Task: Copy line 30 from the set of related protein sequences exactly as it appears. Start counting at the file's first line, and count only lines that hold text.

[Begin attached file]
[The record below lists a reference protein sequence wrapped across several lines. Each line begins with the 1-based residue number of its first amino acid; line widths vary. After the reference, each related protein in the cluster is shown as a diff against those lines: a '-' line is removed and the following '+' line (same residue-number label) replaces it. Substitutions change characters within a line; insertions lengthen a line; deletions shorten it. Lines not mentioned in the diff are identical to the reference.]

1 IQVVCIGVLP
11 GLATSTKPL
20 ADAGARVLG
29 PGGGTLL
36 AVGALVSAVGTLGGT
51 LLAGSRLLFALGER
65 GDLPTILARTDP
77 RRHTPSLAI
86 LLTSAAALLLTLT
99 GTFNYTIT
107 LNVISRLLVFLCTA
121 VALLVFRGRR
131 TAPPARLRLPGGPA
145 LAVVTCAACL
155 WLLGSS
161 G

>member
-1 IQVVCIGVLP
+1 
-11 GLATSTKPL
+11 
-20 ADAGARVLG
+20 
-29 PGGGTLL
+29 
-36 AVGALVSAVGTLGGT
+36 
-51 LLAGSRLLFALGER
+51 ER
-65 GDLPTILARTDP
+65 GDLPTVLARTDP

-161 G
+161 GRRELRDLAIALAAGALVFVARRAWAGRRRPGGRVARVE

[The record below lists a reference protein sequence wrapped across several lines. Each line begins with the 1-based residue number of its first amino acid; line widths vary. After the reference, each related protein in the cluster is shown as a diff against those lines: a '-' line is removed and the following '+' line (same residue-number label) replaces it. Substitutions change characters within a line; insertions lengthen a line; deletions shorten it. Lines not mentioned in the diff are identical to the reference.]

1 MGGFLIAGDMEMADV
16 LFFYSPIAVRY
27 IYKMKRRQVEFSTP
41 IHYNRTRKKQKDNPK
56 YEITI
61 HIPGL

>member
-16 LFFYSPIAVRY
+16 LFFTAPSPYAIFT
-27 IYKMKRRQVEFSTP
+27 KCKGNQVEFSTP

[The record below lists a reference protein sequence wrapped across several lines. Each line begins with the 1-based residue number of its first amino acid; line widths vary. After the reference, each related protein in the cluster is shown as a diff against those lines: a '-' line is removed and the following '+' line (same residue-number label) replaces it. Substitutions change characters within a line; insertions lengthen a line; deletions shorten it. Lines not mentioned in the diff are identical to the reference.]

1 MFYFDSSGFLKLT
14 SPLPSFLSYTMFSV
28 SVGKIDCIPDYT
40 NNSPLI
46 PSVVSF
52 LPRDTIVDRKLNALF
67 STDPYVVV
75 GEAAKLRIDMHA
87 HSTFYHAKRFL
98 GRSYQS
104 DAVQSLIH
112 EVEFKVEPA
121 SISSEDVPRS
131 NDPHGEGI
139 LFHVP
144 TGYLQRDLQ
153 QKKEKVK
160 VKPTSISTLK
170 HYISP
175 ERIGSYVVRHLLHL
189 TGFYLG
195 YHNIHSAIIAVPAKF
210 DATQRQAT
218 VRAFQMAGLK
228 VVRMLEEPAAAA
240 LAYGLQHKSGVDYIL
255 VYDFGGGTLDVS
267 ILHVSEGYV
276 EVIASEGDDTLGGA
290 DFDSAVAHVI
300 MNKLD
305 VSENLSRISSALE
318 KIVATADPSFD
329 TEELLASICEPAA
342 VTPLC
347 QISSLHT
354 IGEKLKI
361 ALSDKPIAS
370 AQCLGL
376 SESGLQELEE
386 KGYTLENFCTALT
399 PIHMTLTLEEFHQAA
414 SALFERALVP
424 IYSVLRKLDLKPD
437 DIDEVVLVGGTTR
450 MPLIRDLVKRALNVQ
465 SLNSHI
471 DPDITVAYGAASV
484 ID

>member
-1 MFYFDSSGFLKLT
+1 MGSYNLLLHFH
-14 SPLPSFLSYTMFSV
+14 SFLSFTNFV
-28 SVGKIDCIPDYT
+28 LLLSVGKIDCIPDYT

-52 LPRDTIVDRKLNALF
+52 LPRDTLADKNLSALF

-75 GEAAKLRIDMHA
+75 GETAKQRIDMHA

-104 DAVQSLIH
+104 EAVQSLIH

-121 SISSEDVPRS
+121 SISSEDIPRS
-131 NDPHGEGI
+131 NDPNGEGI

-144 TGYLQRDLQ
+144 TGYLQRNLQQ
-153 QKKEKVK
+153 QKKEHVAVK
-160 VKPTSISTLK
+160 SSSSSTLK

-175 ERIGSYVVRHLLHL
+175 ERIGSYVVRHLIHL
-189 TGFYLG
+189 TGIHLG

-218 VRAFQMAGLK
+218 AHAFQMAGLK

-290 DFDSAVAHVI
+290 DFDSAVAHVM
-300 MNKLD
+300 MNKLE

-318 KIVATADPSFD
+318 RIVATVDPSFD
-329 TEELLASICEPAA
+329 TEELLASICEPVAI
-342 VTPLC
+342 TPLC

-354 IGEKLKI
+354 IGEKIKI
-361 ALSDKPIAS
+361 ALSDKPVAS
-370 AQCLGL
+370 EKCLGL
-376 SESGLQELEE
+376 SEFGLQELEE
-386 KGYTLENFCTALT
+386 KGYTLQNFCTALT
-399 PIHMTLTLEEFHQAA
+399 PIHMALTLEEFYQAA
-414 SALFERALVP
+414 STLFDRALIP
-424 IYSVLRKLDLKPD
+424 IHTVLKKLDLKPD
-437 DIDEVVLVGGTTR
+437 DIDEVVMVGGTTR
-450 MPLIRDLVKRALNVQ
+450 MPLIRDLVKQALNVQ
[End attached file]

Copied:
+51 ER